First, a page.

- Single-use Plastic
- Single-use Plastic
- Plastic Pollution
Is It Time To Ban Halloween Candy?
We need to talk about Halloween candy.
Public awareness of our plastic pollution crisis is at a high, plastic straws and bags are getting banned in cities and states across the country, and yet there has been almost no discussion about the massive environmental problem that Halloween candy creates.
Americans will buy approximately 600 million pounds of Halloween candy this year, spending $2.6 billion on bite-sized candy bars and bags of candy corn. After the holiday, nearly all the wrappers and packages from these confections will end up in landfills, where they’ll sit around for decades or more.
Candy wrappers are very hard to recycle. Like most food wrappers and packages, candy wrappers are not meant to be mixed with bottles and cans and sent to a sorting facility. “They are too small for our equipment to sort,” said John Hambrose, communications manager at Waste Management Inc., one of the largest sanitation companies in the U.S. Most curbside recycling programs prioritize capturing rigid plastics like bottles, jugs and materials that are at least the size of a credit card.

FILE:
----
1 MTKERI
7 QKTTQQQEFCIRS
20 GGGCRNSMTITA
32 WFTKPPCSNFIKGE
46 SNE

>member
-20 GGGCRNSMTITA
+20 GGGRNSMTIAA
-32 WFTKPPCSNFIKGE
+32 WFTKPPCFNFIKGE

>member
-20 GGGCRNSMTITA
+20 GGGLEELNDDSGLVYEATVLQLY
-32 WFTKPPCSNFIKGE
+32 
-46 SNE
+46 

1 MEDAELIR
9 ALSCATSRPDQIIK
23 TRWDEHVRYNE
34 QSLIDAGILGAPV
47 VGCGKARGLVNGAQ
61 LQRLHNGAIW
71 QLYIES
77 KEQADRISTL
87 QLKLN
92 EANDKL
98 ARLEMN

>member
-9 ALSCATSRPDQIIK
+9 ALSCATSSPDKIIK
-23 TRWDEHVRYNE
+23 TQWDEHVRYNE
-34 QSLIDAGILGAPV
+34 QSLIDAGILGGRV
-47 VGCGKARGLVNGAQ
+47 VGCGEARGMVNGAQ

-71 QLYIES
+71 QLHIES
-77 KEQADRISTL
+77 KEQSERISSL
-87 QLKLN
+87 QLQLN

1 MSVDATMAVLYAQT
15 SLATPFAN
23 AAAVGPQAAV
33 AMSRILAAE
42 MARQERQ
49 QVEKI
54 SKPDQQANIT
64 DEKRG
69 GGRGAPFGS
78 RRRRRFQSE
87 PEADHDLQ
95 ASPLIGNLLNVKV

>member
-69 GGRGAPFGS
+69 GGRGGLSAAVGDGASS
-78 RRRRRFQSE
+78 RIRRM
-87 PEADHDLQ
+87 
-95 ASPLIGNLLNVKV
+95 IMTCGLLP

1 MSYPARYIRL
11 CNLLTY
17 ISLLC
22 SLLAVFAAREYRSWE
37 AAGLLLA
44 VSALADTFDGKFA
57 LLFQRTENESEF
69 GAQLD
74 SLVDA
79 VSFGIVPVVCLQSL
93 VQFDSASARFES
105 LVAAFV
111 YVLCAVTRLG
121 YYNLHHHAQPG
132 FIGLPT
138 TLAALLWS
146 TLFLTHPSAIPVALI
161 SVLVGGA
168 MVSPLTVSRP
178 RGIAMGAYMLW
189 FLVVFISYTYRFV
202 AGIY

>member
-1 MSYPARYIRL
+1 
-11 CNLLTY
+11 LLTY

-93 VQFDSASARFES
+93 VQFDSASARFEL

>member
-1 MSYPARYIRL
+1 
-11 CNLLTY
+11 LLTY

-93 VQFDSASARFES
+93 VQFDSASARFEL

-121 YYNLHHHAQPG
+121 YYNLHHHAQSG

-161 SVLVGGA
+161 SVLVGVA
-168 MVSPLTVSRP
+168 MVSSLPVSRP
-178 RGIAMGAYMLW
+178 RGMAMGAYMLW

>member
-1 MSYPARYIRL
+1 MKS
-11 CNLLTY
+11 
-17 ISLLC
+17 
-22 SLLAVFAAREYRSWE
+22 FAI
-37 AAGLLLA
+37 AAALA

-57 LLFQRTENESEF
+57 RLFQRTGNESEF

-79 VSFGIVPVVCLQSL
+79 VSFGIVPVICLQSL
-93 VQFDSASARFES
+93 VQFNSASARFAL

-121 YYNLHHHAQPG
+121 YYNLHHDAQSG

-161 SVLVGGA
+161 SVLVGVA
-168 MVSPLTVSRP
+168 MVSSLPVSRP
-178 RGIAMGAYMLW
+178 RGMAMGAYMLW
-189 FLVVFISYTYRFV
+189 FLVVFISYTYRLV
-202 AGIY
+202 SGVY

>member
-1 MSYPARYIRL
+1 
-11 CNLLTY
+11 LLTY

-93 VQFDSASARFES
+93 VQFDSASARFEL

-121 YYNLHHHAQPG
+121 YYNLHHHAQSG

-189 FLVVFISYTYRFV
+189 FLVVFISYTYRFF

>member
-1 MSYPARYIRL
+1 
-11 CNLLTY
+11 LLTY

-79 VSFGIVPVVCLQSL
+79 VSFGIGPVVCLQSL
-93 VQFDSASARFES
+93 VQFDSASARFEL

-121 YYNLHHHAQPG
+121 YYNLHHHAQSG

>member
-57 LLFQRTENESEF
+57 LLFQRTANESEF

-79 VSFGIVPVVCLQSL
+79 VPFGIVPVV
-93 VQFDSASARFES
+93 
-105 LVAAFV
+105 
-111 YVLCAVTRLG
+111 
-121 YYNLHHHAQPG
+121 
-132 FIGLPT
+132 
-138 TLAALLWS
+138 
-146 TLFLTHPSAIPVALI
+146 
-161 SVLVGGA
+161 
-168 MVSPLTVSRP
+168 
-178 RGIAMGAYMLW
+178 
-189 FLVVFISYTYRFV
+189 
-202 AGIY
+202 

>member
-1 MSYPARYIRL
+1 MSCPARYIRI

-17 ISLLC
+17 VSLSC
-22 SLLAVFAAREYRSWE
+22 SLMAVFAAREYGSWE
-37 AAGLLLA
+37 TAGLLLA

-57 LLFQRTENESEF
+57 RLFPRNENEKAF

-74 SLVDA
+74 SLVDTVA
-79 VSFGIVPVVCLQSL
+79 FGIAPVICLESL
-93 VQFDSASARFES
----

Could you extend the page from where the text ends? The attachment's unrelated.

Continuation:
And it’s not just size that’s a problem. It’s what candy wrappers are made from.
“There are so many varieties of candy out there and equally abundant are the types of wrappers,” Jeremy Walters, sustainability manager for Republic Services, another major waste disposal company, told HuffPost in an email. “Though some wrappers feel like paper, they often have a ‘waxy’ or ‘poly-coating,’ leaving it unfit to be mixed with paper for recycling.”
Recycling systems aren’t designed to capture and sort wrappers “because they have little dollar value,” said Nick McCulloch, senior manager of sustainability at Rubicon Global, a waste reduction tech company.
“Recycling is in part about economics — the value of the raw materials you’re collecting needs to exceed the cost of collecting them. Candy wrappers make that math hard because they’re made from low-value plastics,” he told HuffPost. “You’d have to collect tens of thousands of wrappers to help make those economics work.”